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    Showing posts with label Extinct Species Animals. Show all posts

    Axolotl, Endangered 'Water Monster,' Sighted In Mexico After Fears Of Disappearance

    Mexico's salamander-like axolotl apparently hasn't disappeared from its only known natural habitat in Mexico City's few remaining lakes.

    Researchers say they have sighted, but not caught, two of the slippery little creatures during a second effort to find them.

    A weekslong effort last year by researchers in skiffs trying to net axolotls in the shallow, muddy waters of Xochimilco lake found none, raising fears that they might only now survive in captivity.

    But biologist Armando Tovar Garza of Mexico's National Autonomous University said Friday that members of the team carrying out the search had seen two axolotls during the first three weeks of a second survey expected to conclude in April.

    "We weren't able to capture them ... because the behavior of the axolotl makes them very difficult to capture," Tovar Garza said. "We haven't had any captures, but we have had two sightings. That's important, because it tells us we still have a chance."

    The axolotl, admittedly ugly with a slimy tail, plumage-like gills and mouth that curls into an odd smile, is known as the "water monster" and the "Mexican walking fish." It's only natural habitat is the Xochimilco network of lakes and canals — the "floating gardens" of earth piled on reed mats that the Aztecs built to grow crops but are now suffering from pollution, urban sprawl and invasive species.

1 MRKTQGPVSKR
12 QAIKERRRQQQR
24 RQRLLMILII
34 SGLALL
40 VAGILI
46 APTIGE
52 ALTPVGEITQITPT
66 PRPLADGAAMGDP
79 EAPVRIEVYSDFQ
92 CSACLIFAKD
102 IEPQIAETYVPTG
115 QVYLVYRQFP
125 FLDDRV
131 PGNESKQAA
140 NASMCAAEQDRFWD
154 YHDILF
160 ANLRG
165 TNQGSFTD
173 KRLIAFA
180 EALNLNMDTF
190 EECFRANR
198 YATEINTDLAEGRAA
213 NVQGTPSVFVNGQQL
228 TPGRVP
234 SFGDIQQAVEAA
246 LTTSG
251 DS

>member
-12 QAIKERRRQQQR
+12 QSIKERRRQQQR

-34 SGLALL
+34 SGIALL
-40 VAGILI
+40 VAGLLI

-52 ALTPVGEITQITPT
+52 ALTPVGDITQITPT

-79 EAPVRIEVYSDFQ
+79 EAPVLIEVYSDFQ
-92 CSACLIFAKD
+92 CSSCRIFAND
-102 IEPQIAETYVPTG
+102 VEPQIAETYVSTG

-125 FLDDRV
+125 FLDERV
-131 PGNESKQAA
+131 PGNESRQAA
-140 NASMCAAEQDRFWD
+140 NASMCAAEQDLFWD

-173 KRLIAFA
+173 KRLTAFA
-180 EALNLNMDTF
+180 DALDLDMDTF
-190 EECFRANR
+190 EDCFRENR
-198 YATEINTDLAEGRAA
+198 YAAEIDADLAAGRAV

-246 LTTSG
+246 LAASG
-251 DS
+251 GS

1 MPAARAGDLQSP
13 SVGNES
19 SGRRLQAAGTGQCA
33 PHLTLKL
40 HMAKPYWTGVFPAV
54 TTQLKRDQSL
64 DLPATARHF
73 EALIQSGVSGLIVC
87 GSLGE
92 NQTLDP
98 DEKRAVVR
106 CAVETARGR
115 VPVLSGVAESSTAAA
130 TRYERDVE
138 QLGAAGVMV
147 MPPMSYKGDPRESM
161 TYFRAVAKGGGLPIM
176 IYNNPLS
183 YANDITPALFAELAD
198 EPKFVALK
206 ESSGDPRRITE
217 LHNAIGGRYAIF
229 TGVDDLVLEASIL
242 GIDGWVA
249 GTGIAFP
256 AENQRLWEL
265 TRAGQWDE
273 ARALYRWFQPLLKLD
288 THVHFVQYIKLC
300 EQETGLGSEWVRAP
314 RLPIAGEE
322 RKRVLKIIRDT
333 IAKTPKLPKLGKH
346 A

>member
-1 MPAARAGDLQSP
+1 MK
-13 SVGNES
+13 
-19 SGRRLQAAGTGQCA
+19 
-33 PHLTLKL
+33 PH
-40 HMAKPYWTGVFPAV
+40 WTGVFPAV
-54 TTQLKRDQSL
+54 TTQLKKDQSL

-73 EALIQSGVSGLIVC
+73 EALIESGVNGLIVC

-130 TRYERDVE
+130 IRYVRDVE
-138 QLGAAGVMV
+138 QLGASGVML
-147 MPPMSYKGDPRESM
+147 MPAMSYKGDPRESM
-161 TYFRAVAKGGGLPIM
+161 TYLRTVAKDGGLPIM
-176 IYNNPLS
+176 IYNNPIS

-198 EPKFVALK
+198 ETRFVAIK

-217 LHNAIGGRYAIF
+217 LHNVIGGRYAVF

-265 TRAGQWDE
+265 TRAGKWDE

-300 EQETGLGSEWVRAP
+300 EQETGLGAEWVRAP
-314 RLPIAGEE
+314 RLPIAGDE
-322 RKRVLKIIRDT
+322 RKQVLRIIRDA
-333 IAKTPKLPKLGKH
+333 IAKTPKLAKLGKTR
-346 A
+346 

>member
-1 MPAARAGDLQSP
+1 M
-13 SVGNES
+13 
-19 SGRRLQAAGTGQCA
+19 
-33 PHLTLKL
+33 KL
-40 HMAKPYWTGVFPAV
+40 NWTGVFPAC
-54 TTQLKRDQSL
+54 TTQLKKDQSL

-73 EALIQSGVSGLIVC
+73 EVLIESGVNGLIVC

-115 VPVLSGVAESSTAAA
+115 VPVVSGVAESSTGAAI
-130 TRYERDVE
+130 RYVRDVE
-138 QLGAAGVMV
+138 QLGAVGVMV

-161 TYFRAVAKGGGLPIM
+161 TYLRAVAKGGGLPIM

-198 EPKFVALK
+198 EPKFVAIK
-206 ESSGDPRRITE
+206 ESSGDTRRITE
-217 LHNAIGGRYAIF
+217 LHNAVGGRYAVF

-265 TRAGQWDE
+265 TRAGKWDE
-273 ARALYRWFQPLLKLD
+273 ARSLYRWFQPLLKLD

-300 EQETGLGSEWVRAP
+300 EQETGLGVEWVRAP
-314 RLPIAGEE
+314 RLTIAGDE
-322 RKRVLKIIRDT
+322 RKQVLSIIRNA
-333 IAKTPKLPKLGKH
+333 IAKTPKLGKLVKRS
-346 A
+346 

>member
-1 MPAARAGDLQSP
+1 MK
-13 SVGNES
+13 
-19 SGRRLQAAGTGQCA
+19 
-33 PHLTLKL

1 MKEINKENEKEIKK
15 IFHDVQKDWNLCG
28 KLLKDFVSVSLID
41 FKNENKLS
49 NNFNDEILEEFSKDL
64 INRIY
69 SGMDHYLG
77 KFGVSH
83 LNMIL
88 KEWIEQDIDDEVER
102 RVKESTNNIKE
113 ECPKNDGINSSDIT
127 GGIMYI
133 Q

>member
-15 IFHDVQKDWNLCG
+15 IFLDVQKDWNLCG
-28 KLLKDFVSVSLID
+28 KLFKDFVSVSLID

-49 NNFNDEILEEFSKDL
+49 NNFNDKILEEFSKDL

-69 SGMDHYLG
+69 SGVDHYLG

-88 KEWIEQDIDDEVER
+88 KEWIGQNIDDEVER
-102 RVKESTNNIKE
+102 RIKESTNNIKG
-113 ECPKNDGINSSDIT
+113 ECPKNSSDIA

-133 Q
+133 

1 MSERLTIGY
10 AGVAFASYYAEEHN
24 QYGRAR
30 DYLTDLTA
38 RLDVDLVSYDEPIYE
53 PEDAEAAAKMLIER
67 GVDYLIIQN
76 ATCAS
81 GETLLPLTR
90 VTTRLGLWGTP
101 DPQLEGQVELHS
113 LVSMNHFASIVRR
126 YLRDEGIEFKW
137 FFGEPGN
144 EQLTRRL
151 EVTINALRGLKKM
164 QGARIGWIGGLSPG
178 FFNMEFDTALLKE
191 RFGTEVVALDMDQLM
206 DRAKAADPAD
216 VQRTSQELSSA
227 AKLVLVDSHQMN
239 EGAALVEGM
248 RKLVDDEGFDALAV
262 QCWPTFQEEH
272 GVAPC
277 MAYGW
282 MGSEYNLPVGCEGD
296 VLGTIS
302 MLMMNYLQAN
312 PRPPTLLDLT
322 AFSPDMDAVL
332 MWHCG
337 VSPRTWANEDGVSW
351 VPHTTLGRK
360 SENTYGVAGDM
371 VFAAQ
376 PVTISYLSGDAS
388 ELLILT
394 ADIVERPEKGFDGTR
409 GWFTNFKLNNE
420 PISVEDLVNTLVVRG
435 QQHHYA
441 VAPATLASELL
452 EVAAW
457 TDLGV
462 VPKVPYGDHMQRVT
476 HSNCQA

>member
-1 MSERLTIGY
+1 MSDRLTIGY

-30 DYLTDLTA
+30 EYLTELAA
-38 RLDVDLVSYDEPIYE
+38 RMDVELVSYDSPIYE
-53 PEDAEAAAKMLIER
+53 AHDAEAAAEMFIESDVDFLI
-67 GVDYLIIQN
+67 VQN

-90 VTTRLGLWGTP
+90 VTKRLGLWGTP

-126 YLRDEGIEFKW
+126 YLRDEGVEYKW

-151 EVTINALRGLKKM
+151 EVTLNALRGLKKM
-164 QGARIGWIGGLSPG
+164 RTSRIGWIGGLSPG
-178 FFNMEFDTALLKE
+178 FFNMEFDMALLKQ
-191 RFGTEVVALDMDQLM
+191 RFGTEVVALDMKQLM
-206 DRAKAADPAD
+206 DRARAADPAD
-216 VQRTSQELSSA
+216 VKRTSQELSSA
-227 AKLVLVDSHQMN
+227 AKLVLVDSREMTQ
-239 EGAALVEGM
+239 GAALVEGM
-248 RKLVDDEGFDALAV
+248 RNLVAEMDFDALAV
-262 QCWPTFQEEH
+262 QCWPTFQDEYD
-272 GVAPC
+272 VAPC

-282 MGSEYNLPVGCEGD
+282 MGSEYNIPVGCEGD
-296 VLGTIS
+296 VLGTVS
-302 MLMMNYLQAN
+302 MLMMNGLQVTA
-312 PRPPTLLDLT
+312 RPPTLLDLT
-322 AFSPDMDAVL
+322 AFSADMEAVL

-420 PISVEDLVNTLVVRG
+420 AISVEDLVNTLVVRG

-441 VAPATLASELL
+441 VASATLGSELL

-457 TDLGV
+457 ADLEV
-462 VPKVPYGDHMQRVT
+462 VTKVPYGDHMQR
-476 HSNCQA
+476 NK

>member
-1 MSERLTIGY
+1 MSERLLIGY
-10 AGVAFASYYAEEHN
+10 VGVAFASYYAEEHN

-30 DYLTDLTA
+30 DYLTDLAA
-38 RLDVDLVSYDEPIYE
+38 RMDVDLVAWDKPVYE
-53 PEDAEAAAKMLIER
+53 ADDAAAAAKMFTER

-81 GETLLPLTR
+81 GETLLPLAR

The creature is import in scientific research because of its ability to regenerate severed limbs.

    Some axolotls still survive in aquariums, water tanks and research labs, but experts said those conditions aren't the best, because of interbreeding and other risks. Releasing captive-bred axolotls into the wild could spread a fungus infection that is fatal to them and could reduce their genetic diversity. Tovar Garza said some small mutations, possibly the result of interbreeding, have already been seen.

    Alarmed by the creature's falling numbers in recent years, researchers built axolotl "shelters" in Xochimilco to help them breed in the cleanest part of their remaining habitat.

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